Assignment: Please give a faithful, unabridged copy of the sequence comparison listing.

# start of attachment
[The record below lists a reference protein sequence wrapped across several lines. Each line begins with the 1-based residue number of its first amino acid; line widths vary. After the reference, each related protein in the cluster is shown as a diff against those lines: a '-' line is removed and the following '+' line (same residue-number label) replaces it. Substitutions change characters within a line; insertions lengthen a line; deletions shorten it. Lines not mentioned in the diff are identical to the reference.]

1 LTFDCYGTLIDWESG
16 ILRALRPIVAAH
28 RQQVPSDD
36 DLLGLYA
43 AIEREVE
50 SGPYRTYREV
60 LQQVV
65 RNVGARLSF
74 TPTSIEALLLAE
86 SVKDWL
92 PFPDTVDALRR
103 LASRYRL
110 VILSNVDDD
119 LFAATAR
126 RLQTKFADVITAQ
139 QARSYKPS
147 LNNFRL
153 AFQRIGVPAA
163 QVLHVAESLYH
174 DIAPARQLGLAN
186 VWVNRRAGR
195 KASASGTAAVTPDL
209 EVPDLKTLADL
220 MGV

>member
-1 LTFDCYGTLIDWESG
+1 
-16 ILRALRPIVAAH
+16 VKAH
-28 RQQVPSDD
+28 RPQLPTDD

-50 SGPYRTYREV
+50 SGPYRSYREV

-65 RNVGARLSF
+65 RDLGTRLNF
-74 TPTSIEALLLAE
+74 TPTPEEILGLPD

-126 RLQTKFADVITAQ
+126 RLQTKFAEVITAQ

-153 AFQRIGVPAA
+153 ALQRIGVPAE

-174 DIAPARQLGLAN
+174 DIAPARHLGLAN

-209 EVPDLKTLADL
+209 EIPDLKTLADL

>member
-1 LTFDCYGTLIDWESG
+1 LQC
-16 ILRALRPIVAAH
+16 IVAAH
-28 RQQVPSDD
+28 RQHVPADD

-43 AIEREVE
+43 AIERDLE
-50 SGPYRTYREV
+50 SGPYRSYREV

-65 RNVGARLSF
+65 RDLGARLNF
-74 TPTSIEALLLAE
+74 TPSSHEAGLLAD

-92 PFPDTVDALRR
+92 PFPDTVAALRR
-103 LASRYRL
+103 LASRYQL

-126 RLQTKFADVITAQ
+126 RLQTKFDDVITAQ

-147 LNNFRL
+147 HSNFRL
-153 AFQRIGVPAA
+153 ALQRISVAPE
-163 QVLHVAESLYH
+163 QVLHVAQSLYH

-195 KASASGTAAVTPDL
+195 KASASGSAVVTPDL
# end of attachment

[The record below lists a reference protein sequence wrapped across several lines. Each line begins with the 1-based residue number of its first amino acid; line widths vary. After the reference, each related protein in the cluster is shown as a diff against those lines: a '-' line is removed and the following '+' line (same residue-number label) replaces it. Substitutions change characters within a line; insertions lengthen a line; deletions shorten it. Lines not mentioned in the diff are identical to the reference.]

1 LTFDCYGTLIDWESG
16 ILRALRPIVAAH
28 RQQVPSDD
36 DLLGLYA
43 AIEREVE
50 SGPYRTYREV
60 LQQVV
65 RNVGARLSF
74 TPTSIEALLLAE
86 SVKDWL
92 PFPDTVDALRR
103 LASRYRL
110 VILSNVDDD
119 LFAATAR
126 RLQTKFADVITAQ
139 QARSYKPS
147 LNNFRL
153 AFQRIGVPAA
163 QVLHVAESLYH
174 DIAPARQLGLAN
186 VWVNRRAGR
195 KASASGTAAVTPDL
209 EVPDLKTLADL
220 MGV

>member
-1 LTFDCYGTLIDWESG
+1 
-16 ILRALRPIVAAH
+16 VKAH
-28 RQQVPSDD
+28 RPQLPTDD

-50 SGPYRTYREV
+50 SGPYRSYREV

-65 RNVGARLSF
+65 RDLGTRLNF
-74 TPTSIEALLLAE
+74 TPTPEEILGLPD

-126 RLQTKFADVITAQ
+126 RLQTKFAEVITAQ

-153 AFQRIGVPAA
+153 ALQRIGVPAE

-174 DIAPARQLGLAN
+174 DIAPARHLGLAN

-209 EVPDLKTLADL
+209 EIPDLKTLADL

>member
-1 LTFDCYGTLIDWESG
+1 LQC
-16 ILRALRPIVAAH
+16 IVAAH
-28 RQQVPSDD
+28 RQHVPADD

-43 AIEREVE
+43 AIERDLE
-50 SGPYRTYREV
+50 SGPYRSYREV

-65 RNVGARLSF
+65 RDLGARLNF
-74 TPTSIEALLLAE
+74 TPSSHEAGLLAD

-92 PFPDTVDALRR
+92 PFPDTVAALRR
-103 LASRYRL
+103 LASRYQL

-126 RLQTKFADVITAQ
+126 RLQTKFDDVITAQ

-147 LNNFRL
+147 HSNFRL
-153 AFQRIGVPAA
+153 ALQRISVAPE
-163 QVLHVAESLYH
+163 QVLHVAQSLYH

-195 KASASGTAAVTPDL
+195 KASASGSAVVTPDL